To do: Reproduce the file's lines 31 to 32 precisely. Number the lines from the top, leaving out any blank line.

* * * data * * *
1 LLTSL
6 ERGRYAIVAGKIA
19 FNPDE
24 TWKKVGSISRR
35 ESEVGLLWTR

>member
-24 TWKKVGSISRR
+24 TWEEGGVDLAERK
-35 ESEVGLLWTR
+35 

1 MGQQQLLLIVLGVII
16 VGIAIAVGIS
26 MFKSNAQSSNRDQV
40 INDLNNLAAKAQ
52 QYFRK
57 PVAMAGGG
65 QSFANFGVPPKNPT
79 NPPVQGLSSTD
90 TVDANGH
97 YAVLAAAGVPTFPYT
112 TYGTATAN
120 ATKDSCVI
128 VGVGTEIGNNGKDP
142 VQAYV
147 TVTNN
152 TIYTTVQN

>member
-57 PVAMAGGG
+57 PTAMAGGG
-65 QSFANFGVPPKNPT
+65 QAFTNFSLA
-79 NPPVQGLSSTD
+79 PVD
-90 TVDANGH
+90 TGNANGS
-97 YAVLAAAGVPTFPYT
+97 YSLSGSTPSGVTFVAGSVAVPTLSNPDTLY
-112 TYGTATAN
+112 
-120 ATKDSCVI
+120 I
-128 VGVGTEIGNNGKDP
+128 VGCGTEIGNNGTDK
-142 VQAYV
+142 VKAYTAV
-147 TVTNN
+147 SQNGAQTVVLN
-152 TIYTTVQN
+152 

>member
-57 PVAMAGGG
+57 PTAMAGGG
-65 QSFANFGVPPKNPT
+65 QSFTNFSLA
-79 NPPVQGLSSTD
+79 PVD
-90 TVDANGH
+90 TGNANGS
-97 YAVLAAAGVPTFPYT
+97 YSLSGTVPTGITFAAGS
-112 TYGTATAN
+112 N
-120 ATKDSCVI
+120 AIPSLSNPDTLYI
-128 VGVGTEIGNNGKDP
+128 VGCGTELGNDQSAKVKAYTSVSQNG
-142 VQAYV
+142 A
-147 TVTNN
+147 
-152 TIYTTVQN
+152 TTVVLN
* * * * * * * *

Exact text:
+65 QAFTNFSLA
-79 NPPVQGLSSTD